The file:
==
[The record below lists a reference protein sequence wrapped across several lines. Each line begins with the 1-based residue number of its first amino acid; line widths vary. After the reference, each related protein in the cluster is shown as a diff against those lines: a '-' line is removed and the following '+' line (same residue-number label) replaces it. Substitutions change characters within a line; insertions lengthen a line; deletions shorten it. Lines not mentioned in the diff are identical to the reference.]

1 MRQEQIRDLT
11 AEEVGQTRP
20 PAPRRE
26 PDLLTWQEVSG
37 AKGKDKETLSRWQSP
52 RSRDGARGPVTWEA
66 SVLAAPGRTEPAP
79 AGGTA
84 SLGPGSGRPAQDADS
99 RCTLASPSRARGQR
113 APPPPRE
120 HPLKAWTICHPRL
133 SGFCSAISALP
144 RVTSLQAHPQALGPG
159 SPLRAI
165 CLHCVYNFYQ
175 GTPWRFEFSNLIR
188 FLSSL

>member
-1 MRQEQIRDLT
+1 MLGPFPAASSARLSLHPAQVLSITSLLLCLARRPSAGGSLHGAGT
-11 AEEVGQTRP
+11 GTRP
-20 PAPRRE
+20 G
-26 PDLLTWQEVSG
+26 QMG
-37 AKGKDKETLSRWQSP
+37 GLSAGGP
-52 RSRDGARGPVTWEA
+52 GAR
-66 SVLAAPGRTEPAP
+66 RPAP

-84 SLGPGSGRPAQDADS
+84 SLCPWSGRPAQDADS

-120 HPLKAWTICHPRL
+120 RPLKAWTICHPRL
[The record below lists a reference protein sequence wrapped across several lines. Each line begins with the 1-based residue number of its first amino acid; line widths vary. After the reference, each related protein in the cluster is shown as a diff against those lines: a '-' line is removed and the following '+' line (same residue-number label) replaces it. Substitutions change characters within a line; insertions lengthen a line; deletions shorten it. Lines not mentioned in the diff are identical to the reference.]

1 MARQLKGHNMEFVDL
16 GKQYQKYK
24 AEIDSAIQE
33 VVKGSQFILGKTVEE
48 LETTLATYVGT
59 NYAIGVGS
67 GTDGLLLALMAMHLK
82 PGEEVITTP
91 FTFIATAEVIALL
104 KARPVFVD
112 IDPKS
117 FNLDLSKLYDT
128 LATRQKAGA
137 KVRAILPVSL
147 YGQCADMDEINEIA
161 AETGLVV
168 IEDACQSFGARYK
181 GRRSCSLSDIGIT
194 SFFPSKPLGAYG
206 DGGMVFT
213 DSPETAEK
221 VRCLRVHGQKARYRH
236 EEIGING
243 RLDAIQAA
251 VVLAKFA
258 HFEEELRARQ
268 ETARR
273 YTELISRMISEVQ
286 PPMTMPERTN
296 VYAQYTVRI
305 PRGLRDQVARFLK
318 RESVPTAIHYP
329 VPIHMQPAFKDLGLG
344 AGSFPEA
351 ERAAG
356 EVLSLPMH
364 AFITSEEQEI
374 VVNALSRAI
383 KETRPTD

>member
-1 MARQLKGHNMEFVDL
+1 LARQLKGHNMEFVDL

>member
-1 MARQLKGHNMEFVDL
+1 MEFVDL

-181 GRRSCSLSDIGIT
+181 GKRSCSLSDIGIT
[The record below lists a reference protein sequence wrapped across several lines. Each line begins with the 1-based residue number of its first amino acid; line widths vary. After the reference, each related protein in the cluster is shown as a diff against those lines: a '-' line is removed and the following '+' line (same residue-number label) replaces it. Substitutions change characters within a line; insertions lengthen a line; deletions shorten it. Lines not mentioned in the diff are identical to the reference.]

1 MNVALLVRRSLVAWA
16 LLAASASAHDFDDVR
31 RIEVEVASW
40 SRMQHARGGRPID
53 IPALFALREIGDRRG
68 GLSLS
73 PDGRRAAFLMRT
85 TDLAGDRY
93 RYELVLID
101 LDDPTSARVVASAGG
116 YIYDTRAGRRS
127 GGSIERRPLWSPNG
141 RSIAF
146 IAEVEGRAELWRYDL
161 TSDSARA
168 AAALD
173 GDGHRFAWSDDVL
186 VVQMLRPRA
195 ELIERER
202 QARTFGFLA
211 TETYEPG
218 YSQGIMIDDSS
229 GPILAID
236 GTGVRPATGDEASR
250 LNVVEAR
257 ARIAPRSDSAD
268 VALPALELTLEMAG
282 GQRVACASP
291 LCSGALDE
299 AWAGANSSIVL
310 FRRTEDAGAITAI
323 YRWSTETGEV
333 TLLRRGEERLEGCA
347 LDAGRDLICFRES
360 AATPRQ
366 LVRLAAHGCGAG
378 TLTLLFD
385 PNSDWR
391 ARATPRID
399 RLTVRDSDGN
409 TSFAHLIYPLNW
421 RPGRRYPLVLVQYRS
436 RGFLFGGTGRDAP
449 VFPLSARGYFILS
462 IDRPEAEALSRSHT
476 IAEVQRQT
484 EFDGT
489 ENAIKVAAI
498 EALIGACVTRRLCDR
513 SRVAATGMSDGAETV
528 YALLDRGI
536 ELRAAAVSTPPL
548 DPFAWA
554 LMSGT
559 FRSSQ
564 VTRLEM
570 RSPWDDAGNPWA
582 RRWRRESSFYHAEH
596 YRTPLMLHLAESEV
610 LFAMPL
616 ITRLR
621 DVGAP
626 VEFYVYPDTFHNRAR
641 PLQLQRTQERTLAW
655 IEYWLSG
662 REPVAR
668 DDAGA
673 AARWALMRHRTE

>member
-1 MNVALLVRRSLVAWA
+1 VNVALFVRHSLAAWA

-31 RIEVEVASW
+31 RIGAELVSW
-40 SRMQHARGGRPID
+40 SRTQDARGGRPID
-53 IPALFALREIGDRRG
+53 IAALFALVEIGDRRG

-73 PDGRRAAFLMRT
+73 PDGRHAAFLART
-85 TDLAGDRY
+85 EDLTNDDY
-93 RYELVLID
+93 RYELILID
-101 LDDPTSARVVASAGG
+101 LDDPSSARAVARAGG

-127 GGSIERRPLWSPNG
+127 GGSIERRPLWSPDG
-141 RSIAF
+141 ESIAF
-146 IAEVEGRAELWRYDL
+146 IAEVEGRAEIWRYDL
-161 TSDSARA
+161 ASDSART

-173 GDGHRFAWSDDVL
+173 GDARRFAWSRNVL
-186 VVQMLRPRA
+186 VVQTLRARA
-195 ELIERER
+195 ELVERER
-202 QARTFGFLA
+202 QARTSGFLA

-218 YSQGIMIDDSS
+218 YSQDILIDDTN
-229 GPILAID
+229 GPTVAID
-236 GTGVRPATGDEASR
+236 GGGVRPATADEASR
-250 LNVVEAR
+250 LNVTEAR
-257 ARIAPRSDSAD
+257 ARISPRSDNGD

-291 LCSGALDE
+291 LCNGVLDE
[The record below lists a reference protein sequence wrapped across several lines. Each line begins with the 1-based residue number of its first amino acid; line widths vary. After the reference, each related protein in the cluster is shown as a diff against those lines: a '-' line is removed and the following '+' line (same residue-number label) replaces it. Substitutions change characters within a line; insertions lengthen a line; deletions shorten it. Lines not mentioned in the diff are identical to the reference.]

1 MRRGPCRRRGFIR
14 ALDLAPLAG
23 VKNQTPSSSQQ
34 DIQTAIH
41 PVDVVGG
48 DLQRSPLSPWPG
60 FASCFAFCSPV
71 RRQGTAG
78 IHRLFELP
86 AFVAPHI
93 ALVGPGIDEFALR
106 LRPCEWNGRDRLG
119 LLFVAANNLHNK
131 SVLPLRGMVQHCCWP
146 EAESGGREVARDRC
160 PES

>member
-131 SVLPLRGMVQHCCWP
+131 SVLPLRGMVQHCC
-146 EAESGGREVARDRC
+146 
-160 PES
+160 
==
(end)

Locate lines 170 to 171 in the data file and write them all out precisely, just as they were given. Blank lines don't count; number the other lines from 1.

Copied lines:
+93 RYELILID
-101 LDDPTSARVVASAGG